Stories are legend of the Welfare Queen who buys T-bone steaks at the grocery store with food stamps. The next time you actually see such a thing with your own eyes, look more closely and then scan your own basket in comparison with hers. In your basket you will see things that you purchase without thinking: paper towels, toilet paper, pet food, dishwashing or laundry soap, or the many inedible products which are necessary in maintaining a home. You will not see these things in the basket of the lady who has only food stamps. You also will not see diapers or baby lotion for the child which she carries, since none of these things may be purchased without cash. Again, check the calendar. If it is the end of the month, she may have enough food stamps left to give herself a treat, having a steak instead of the stultifying diet of hamburger, canned tuna fish, or macaroni and cheese, which is her usual fare. In addition, bear in mind that food stamps are also available for those who draw unemployment insurance temporarily but are normally employed at a good job, justifying the Cadillac into which the food is deposited.
Much the same thing is true of the health care of those on Medicaid. It is impossible to access medical care without the cash to make the Aco-payment@ that is necessary before seeing a physician or entering a clinic. If it is near the end of the month and the cash has run out, one must simply survive until the next check arrives, unless you become so ill that you must go to an emergency room at a much higher cost to moaning taxpayers. And, don=t forget, if you should be hospitalized for an extended length of time, your children will likely be left with no adult care or supervision, placing their well-being at risk. The same problems apply when one needs medications, whether a new prescription or a refill. Some dieases can easily cause your death from a few days without medication.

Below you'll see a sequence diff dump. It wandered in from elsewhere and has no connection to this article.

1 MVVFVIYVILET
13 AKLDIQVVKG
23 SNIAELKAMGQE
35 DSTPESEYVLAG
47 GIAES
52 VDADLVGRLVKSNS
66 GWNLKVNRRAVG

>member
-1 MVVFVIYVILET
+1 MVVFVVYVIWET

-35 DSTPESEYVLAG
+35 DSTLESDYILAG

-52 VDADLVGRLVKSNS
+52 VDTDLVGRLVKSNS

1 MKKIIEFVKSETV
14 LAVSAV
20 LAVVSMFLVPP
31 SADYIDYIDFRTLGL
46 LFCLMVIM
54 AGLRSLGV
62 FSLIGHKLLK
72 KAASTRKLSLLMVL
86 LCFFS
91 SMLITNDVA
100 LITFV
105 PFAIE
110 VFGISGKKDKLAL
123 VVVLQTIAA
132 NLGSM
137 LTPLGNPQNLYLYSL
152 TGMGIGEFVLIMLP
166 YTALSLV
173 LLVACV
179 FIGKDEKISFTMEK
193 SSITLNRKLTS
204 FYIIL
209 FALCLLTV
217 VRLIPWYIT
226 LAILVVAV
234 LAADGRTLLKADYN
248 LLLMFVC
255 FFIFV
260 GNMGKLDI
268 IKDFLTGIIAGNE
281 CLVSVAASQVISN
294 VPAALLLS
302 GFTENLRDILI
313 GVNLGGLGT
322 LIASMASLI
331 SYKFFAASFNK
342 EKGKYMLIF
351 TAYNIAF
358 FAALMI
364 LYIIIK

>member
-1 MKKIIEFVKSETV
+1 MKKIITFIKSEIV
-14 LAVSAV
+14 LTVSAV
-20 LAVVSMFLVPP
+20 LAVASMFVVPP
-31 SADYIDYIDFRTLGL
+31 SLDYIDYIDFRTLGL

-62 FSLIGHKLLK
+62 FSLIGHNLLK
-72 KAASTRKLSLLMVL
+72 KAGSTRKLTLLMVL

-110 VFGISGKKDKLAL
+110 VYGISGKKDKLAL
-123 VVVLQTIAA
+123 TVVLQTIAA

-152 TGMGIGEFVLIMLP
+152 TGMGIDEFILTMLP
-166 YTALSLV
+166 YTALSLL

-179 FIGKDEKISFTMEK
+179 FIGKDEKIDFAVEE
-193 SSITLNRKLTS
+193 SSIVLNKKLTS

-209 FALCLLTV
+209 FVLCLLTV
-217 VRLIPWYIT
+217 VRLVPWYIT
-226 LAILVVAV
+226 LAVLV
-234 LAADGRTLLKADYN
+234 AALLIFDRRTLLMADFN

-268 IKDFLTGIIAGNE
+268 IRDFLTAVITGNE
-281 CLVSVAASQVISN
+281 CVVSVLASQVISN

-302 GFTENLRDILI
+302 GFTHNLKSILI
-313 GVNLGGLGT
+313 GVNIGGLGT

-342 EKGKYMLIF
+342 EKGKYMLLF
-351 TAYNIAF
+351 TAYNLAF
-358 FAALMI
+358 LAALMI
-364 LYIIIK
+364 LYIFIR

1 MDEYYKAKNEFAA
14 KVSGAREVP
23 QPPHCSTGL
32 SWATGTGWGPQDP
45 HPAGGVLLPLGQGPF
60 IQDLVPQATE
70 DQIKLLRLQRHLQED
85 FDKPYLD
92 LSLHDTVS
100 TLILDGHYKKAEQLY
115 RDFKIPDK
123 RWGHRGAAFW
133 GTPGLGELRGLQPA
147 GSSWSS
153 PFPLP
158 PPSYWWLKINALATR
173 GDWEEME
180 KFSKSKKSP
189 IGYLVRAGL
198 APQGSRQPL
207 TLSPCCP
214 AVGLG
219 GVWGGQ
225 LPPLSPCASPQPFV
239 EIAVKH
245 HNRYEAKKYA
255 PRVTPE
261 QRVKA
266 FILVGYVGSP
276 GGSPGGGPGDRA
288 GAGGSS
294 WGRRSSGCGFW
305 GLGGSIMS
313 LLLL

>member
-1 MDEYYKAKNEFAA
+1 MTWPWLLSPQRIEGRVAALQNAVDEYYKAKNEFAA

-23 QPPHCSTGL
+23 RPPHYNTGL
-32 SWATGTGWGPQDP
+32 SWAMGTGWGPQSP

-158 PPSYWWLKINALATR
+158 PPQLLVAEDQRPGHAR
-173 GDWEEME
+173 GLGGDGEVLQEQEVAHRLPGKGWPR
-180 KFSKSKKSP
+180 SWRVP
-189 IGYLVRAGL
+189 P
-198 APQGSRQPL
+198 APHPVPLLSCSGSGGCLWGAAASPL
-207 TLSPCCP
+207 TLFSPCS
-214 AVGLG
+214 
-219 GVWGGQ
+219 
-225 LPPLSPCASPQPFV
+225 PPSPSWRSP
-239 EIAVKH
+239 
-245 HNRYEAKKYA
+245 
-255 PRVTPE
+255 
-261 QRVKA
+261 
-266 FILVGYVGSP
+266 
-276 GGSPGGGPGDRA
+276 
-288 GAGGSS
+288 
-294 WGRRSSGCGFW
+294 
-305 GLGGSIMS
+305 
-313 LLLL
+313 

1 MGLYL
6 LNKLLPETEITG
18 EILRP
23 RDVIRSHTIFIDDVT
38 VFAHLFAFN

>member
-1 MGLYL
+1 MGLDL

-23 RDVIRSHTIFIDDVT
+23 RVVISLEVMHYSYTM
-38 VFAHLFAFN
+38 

The children suffer most under the current system. Due to television commercials as well as the perceived prejudices absorbed from the parents, class consciousness begins at an early age and children can be brutal in their condemnation of those whose parents cannot buy the toys, knickknacks and doodads that they see advertised daily.. The children from wealthy families attend private-pay pre-schools where they are culled for acceptability based on ability to pay while the poor are relegated to such programs as Head Start. First-graders of the middle-class and wealthy go to school in designer jeans and dresses while the poor have clothing purchased from Salvation Army or St Vincent De Paul thrift shops. The poor are thus pushed into what is determined to be Their Own Place with Their Own Kind. Class discrimination is also practiced by the educators as teenagers from comfortable homes will be studying college prep courses while the poor are relegated to vocational training programs on the assumption that they will have to earn their living as laborers. In short, the majority of the next generation are, before getting out of school, totally convinced that the word, poor, refers not to the level of income but to the quality of the person.
Forget the old adages about every man being created equal and No Child Left Behind. Children are left behind routinely by a compassion-less and uncaring society. The middle class and the wealthy are not at all concerned that the minimum wage is not a living wage, more children now go to bed hungry than at any time since the Great Depression, and people of all ages suffer needlessly because they cannot afford medical care or the needed medications. Many died in New Orleans, not because they were stupid or unworthy but because they were poor or old or infirm. But the wealthy are bathing in the luxury of their liberal tax cuts and the upper middle class are still living in their comfortable homes with multiple vehicles in their garages, secure in the belief that they deserve it and the poor are poor only because they are inferior beings.